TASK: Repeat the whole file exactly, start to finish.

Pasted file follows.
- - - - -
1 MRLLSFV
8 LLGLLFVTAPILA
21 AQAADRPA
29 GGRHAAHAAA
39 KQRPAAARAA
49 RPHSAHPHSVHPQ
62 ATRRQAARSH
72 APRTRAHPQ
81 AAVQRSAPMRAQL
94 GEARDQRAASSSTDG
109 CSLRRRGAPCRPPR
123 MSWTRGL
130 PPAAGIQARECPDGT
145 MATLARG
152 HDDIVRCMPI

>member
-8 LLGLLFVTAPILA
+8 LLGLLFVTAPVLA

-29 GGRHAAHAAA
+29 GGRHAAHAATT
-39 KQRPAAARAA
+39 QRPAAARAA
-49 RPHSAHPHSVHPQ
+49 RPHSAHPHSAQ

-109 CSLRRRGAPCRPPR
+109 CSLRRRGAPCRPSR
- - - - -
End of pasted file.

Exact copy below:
1 MRLLSFV
8 LLGLLFVTAPILA
21 AQAADRPA
29 GGRHAAHAAA
39 KQRPAAARAA
49 RPHSAHPHSVHPQ
62 ATRRQAARSH
72 APRTRAHPQ
81 AAVQRSAPMRAQL
94 GEARDQRAASSSTDG
109 CSLRRRGAPCRPPR
123 MSWTRGL
130 PPAAGIQARECPDGT
145 MATLARG
152 HDDIVRCMPI

>member
-8 LLGLLFVTAPILA
+8 LLGLLFVTAPVLA

-29 GGRHAAHAAA
+29 GGRHAAHAATT
-39 KQRPAAARAA
+39 QRPAAARAA
-49 RPHSAHPHSVHPQ
+49 RPHSAHPHSAQ

-109 CSLRRRGAPCRPPR
+109 CSLRRRGAPCRPSR